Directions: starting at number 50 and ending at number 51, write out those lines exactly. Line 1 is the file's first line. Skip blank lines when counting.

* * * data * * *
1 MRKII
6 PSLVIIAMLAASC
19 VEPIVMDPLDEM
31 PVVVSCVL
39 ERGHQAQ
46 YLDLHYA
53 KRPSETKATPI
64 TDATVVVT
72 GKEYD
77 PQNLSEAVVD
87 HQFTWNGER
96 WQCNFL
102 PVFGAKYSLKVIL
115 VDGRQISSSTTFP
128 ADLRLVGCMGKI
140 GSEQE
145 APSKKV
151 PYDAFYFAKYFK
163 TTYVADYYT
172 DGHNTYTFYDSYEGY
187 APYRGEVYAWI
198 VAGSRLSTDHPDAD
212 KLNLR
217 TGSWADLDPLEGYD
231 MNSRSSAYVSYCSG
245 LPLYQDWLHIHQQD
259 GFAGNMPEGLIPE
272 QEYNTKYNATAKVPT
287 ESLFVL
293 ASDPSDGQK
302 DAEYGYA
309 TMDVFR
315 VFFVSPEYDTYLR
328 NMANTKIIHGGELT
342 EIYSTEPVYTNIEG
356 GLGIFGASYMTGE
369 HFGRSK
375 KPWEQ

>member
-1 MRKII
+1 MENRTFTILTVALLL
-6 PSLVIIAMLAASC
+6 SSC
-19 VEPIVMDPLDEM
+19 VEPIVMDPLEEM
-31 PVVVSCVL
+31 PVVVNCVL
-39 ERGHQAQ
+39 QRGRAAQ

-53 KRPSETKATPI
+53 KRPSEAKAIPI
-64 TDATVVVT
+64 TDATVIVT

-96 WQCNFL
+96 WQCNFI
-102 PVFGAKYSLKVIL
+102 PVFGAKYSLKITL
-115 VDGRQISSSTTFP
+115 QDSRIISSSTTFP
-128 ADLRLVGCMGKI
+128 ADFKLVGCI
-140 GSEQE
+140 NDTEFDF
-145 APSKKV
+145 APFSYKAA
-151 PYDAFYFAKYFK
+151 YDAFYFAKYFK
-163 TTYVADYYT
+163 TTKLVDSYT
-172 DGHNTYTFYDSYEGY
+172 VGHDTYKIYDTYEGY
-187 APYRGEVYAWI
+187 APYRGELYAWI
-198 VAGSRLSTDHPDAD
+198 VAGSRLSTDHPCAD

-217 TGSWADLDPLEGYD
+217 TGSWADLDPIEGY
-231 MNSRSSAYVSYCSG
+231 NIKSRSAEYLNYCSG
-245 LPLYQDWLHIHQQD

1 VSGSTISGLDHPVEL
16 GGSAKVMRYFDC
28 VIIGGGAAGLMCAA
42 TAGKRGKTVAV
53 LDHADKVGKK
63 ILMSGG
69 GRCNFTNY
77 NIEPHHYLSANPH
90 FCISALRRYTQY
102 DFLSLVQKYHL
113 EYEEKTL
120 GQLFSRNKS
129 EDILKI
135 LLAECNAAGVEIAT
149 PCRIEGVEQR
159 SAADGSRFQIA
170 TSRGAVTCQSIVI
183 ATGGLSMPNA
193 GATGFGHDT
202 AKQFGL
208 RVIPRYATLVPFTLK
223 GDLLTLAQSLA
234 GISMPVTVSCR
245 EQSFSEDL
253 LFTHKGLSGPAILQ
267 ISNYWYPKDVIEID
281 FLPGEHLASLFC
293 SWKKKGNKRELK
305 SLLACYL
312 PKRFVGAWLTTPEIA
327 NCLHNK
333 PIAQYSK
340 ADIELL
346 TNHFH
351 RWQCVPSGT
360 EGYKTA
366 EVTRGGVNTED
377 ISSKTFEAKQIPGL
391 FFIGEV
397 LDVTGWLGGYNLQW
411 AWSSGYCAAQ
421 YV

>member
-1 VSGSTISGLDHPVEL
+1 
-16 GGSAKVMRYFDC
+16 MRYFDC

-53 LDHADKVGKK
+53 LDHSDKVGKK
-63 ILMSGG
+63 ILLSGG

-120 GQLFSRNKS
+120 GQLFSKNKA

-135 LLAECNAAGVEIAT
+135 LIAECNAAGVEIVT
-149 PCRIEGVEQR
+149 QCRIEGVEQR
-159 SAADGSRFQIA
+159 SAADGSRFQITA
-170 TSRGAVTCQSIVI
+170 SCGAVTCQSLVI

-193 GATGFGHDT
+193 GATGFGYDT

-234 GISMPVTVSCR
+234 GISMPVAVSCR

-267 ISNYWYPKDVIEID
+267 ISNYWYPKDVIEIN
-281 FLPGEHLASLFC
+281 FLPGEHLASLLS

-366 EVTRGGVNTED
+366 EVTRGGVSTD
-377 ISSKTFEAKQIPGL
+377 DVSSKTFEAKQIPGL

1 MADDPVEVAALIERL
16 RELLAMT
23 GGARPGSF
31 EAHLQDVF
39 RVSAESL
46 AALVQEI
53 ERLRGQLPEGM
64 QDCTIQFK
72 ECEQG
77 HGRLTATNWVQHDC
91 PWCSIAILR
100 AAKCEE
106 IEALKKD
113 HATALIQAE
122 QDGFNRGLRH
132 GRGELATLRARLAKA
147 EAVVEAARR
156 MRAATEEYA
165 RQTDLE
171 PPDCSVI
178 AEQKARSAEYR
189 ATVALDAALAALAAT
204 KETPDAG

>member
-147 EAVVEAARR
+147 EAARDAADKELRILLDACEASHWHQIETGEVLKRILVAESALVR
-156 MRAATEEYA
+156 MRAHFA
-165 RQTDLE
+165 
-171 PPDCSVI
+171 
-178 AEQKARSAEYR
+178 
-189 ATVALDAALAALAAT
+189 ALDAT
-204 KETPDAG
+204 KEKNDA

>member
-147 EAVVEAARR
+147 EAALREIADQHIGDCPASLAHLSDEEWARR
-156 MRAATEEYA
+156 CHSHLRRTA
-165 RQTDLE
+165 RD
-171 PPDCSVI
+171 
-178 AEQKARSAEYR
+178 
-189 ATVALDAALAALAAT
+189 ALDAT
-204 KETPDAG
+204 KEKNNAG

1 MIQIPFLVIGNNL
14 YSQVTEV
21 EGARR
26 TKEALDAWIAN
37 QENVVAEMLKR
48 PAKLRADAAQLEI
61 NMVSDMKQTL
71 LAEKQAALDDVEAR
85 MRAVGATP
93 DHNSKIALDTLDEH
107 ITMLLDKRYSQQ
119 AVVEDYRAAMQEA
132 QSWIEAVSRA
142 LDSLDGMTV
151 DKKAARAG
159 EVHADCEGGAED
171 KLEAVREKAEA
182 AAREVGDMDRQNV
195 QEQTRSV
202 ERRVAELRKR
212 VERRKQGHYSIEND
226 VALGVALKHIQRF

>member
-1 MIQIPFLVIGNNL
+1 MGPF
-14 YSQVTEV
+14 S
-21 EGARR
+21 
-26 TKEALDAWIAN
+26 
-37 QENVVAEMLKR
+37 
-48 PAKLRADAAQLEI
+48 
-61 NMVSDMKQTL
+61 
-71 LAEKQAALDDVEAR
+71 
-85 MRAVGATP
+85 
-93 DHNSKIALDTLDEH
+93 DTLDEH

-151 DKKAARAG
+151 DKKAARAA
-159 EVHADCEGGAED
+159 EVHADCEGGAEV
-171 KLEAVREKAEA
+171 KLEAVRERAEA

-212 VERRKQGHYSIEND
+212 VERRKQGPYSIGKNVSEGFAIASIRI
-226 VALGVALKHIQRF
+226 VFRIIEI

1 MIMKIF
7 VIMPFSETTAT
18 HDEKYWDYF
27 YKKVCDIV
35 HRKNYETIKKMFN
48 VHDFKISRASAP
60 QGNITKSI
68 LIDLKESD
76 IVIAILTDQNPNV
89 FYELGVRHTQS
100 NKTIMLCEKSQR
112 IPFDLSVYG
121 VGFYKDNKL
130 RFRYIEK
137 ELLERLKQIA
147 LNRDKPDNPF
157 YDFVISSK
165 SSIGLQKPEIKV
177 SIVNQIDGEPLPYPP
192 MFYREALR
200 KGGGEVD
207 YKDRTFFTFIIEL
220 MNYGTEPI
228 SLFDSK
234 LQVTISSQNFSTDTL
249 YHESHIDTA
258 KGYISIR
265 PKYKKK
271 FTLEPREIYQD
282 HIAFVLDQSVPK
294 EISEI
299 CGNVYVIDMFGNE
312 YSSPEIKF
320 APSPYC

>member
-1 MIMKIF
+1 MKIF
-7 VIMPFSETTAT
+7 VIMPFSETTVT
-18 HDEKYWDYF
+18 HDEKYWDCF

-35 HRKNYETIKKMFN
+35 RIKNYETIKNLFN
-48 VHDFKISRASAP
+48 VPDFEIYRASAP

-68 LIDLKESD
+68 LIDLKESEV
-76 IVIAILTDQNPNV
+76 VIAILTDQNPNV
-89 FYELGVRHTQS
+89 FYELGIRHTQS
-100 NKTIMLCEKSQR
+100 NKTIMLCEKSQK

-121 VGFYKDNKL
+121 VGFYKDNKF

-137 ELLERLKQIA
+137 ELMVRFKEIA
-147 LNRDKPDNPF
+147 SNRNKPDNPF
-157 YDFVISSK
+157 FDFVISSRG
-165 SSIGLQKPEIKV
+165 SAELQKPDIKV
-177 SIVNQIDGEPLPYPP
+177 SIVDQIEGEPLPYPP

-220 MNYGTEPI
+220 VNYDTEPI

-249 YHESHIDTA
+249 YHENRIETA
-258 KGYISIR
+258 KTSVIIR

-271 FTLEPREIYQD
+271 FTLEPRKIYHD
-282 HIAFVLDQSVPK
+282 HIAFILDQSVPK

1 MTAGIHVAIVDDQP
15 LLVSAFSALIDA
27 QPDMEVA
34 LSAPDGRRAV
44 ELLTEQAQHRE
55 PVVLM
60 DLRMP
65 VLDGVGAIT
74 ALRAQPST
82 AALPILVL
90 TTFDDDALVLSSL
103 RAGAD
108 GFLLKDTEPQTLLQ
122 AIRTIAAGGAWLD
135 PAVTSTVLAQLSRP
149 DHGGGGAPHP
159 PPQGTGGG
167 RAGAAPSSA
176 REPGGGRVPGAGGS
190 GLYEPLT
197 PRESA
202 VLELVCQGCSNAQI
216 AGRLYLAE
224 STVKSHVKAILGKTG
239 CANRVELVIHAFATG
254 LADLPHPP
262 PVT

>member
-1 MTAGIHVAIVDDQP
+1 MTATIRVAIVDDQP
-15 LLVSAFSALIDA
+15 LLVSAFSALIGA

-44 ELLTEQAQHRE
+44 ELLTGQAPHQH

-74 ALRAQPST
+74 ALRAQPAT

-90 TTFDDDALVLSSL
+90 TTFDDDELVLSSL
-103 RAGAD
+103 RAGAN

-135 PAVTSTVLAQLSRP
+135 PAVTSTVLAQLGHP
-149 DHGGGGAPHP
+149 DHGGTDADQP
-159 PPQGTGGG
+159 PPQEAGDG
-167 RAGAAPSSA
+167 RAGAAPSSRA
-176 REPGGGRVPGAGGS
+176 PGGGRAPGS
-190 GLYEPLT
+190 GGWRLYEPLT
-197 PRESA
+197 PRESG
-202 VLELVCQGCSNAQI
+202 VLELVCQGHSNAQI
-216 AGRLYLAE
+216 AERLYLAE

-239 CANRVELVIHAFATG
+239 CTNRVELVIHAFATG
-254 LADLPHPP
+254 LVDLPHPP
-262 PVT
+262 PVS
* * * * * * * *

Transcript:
-53 KRPSETKATPI
+53 KRPSEAKAIPI